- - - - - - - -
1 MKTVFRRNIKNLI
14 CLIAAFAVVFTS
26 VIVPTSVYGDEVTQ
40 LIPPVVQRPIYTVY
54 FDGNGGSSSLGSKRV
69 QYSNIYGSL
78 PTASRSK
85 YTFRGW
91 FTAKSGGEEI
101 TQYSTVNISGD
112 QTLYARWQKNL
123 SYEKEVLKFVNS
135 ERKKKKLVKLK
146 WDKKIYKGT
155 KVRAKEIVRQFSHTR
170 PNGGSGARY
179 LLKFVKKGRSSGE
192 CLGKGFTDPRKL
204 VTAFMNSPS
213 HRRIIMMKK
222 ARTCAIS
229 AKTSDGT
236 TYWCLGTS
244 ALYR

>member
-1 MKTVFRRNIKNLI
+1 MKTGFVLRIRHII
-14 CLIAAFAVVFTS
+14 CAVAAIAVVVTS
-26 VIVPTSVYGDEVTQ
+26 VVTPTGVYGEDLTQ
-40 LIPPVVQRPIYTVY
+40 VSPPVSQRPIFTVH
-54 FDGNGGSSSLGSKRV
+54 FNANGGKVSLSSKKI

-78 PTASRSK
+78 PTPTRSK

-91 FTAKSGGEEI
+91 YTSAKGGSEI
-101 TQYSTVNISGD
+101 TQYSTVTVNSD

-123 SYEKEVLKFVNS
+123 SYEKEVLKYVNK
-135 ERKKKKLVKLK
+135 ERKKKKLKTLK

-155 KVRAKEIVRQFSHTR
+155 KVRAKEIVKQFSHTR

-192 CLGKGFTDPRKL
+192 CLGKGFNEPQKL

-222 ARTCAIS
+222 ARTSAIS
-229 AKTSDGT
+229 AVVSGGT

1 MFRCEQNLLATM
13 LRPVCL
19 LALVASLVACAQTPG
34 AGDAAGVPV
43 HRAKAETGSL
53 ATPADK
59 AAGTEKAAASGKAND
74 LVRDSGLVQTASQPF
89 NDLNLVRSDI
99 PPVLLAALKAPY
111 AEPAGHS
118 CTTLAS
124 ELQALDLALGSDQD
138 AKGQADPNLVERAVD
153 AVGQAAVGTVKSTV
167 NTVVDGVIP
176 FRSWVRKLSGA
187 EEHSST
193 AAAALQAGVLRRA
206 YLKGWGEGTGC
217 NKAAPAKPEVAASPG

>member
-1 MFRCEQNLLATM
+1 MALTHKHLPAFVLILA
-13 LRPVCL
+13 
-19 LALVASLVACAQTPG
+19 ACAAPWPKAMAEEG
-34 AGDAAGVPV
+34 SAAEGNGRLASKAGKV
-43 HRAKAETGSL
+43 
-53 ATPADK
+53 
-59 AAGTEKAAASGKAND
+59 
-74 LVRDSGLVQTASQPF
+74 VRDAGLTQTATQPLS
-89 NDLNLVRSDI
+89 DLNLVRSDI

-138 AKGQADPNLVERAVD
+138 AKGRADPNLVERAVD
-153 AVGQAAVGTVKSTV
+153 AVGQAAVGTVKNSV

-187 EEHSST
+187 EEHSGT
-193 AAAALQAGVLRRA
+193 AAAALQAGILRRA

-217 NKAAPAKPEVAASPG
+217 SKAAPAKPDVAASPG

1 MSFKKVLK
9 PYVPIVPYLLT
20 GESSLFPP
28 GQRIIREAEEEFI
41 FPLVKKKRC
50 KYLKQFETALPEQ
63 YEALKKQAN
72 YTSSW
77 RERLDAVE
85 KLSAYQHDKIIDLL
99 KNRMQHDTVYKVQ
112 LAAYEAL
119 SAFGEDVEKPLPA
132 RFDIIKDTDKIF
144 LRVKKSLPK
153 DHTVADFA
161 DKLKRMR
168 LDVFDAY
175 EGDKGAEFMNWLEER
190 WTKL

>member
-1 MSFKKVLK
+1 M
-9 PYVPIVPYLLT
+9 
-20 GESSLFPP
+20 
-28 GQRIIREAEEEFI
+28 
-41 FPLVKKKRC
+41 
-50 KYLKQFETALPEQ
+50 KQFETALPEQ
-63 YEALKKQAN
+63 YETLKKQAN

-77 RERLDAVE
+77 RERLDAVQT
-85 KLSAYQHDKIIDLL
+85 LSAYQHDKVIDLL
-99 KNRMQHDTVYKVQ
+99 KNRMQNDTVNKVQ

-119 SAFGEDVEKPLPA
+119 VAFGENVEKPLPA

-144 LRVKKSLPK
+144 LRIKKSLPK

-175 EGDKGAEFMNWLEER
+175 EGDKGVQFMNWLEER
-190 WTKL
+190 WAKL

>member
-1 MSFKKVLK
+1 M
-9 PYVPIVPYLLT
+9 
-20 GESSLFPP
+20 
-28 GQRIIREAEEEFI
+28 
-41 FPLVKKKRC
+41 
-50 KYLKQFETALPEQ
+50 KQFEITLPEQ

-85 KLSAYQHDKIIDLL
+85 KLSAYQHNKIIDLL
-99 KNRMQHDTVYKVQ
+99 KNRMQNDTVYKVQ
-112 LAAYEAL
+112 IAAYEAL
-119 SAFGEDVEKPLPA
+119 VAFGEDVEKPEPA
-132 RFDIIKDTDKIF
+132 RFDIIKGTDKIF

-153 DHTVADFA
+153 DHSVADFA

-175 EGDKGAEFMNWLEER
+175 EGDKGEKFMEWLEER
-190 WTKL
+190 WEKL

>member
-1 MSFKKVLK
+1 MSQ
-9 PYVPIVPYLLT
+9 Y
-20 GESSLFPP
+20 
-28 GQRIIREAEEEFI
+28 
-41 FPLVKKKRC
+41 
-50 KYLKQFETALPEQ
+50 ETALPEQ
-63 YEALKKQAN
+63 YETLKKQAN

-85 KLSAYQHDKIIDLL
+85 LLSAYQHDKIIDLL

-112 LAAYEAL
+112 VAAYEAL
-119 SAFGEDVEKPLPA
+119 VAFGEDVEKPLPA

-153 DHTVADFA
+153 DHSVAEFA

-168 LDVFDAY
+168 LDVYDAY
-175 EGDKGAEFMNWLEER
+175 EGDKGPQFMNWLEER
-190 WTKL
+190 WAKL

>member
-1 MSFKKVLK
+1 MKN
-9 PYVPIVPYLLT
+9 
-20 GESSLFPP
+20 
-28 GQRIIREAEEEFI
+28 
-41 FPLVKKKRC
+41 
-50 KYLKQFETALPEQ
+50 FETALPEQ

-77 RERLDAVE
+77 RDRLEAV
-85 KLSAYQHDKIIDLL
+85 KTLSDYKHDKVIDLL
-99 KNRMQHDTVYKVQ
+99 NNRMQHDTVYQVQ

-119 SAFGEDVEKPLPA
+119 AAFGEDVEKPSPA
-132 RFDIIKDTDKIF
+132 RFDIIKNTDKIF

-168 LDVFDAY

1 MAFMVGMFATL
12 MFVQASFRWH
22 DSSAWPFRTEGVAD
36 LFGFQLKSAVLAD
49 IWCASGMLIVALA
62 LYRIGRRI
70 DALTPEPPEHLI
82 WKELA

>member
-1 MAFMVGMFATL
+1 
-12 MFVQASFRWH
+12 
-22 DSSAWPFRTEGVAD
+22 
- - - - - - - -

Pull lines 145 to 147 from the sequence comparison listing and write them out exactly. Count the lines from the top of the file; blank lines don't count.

-119 SAFGEDVEKPLPA
+119 VAFGENVEKPLPA

-144 LRVKKSLPK